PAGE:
6. The defendant pleads:

1. That no proper notice, as required by Section 80 of the Civil P.C. had been served upon him.

2. That the plaintiffs have not the preferential right to the waters of the Khari river from its source, as claimed, over the non-Kalambandhi villages.

3. That the plaintiffs have only the ordinary right of riparian owners.

4. That the Government as riparian owners were entitled to a reasonable use of the water of the Khari river and such use has not materially diminished the application of the water by the plaintiffs.

5. That the diversion of the water of the Khari river into the Khari Gut only takes place in flood times, and the main supply of the Khari Cut is obtained from the Hathmati weir and the Bokh reservoir works which have enabled the plaintiffs to be supplied with water in times of scarcity to which they were not entitled as of right.

7. Generally, various allegations contained in the plaint are controverted or denied and. the defendant asks that the suit should be dismissed.

8. On the issues framed on these pleadings the Joint Judge held : (1) that the Bokh reservoir was constructed in 1902, the Khari Cut in 1881, and the Bhujva stream was joined to the Hathmati canal in 1899; (2) that after the construction of these works there was some diminution in the flow of the water of the Khari river but there was none at the date of the suit; (3) that the Government were not bound by the Kalambandhi Settlement of 1843 and the levy of Pathastal rates not to diminish the supply; (4) that proper notice had heen given under Section 80 of the Civil P.C.; and passed a decree declaring that the plaintiffs had a right to the water of the Khari river proper together with the water from the Bhujva stream which was preferential to any right which the villages served by the Khari Cut canal had over such water, but that the villagers had no right to the water supplied to the Khari by the Prantij Bokh and by the Hathmati canal. As the plaintiffs had been supplied with the water, to which they were entitled, and often more, an injunction was refused.

9. The plaintiffs have appealed, while the defendant has filed cross-objections to the effect that the lower Court was wrong in granting a declaration to the plaintiffs and that the suit ought to have been dismissed with costs. (His Lordship then stated some more facts as to the history of Khari Cut and as to the Kalambandhi villages and proceeded further). The real question in the suit depends on the extent to which the defendant is entitled to draw off water for the Khari Out canal.

10. The rights of riparian owners were defined in Secretary of State v. Balvant Ganesh [1908] 28 Bom. 105. They have a right to the usufructuary interest in the water which is incident to the possession of the adjacent soil and are entitled to the benefit and enjoyment of the water as it flows past. In First Assistant Collector of Nasik v. Shamji Dasrath Patil [1878] 7 Bom. 209 it was held that they have a right to all the water which actually forms part of the stream as soon as it becomes part, whether such water comes by ordinary natural means as from springs or from the surface of the adjacent hills or from rain or is added by percolation.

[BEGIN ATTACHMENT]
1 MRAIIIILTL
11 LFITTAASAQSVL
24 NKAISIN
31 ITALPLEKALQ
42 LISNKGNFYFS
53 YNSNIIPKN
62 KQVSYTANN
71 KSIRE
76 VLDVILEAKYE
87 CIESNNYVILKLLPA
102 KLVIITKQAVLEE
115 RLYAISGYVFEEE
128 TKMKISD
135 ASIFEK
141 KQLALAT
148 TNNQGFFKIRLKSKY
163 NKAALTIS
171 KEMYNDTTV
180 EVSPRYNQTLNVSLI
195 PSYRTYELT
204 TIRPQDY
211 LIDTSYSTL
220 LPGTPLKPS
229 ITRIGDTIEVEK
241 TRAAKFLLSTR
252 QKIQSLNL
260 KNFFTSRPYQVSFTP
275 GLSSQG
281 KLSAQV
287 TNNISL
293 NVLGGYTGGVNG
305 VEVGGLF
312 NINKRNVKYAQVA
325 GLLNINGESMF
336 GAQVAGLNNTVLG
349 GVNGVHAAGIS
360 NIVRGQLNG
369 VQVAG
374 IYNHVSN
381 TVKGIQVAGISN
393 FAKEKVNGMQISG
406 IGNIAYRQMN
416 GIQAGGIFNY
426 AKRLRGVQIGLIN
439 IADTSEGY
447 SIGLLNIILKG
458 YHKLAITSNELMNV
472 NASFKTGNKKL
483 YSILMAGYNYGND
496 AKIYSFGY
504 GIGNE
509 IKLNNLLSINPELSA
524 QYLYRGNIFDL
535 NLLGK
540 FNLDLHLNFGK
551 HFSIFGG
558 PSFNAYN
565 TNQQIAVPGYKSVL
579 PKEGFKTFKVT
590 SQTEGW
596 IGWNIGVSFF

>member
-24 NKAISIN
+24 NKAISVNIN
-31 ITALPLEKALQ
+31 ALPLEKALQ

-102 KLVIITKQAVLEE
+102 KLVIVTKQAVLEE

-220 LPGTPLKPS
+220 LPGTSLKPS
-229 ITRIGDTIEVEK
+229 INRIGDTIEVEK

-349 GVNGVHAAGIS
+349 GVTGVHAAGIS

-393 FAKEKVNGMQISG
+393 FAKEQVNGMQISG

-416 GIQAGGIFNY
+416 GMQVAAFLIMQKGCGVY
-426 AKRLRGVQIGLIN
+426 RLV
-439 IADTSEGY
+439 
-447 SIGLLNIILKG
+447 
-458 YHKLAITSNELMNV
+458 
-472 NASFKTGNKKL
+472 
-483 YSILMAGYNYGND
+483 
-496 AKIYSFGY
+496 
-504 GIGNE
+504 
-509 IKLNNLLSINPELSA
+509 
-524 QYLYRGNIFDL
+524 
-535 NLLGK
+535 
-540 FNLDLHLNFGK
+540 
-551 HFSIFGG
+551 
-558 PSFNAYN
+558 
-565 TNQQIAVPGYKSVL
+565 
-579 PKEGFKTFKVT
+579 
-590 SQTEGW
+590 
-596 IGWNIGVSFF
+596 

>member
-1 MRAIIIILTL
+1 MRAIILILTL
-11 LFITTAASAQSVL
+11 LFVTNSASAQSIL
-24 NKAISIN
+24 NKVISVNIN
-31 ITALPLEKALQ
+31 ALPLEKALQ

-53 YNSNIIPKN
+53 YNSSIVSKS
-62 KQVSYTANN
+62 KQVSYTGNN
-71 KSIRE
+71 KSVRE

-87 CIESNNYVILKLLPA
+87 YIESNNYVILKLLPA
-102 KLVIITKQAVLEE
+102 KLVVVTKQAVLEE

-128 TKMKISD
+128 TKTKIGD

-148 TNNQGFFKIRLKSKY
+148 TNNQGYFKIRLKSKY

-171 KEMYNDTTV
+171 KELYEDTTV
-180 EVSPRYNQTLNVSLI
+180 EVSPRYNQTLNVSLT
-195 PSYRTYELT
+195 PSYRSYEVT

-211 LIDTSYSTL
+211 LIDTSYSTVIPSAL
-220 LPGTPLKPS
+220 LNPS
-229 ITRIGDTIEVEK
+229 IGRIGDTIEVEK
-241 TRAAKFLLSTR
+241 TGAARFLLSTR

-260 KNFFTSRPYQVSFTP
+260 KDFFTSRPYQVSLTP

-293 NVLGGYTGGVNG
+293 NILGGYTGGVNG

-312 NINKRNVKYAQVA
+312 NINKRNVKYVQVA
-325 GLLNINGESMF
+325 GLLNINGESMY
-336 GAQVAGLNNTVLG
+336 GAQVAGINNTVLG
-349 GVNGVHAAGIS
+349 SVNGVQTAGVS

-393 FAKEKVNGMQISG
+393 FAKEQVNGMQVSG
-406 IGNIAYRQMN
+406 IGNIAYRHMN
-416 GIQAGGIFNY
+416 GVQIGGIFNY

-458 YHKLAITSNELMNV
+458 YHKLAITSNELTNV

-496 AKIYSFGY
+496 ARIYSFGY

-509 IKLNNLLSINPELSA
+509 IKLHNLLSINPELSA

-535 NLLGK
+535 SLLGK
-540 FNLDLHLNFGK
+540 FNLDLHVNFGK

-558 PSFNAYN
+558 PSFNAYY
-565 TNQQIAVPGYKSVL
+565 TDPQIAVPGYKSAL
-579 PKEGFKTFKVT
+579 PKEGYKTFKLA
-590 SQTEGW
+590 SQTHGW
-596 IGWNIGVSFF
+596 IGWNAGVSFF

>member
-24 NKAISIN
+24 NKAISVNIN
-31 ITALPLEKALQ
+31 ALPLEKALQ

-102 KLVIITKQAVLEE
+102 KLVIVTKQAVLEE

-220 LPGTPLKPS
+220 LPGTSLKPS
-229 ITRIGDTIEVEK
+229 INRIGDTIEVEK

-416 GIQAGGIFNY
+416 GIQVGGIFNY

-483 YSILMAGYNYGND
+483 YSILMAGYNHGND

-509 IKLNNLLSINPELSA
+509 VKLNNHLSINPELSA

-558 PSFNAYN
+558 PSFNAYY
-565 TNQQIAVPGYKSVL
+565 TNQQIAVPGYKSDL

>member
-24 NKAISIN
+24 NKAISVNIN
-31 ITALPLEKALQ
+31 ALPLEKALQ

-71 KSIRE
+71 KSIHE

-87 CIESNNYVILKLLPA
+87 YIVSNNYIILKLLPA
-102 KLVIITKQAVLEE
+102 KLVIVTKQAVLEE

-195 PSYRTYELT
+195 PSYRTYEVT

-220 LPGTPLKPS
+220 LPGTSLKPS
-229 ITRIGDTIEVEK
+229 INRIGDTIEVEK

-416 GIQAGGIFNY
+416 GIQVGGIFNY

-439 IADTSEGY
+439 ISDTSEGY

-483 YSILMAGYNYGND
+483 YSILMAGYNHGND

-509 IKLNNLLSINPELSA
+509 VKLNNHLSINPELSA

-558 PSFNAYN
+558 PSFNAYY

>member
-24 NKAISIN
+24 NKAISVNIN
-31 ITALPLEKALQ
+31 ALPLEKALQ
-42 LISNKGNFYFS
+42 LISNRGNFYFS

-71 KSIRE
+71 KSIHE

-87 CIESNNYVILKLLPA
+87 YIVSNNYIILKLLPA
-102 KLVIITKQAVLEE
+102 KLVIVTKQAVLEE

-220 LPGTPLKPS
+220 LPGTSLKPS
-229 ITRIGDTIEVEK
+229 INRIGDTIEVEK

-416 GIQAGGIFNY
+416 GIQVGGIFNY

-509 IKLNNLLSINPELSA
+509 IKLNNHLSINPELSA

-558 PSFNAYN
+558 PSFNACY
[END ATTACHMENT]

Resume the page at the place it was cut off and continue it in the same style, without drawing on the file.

11. In that case the plaintiffs' stream had been added to by percolation from a Government canal and it was held that, though Government could take steps to prevent the percolation, as soon as the canal water reached the stream by percolation, it could not be distinguished from the original natural stream. The plaintiffs contend that the decision is an authority for the proposition that, as they had rights to the original natural waters of the Khari, they were entitled to all the Khari water as augmented by the works constructed by the Government at the source of the rivers. On the other hand, Government contend that the water which they have added to the Khari by artificial means can be separated from the natural supply of water and diverted for Government purposes, if Government so decided before it reaches the plaintiff's village.

12. If this contention is correct the difficulty remains to ascertain, first, the extent to which the Khari water has been augmented by the artificial means, and, secondly, whether any water in, excess of the augmentation has been diverted. (Here this Lordship dealt with statistics as to water received and held that that although 6,317 cusecs were received in 1912 from the Bokh and; 695 from the Hathmati tail, 15,391 cusecs were diverted for the Khari Cut and proceeded further.) Moreover I am not satisfied that the defendant is entitled to consider that the whole of the water discharged by the Bokh into the Khari is augmentation due to the construction of works by Government and the introduction of water from the Hathmati canal into the Bokh reservoir. There musfr have been some flow in the Bokh through its course of fifteen or sixteen miles before the dam was built, and really the defendant should have shown how much water was put into the reservoir from the Hathmati canal.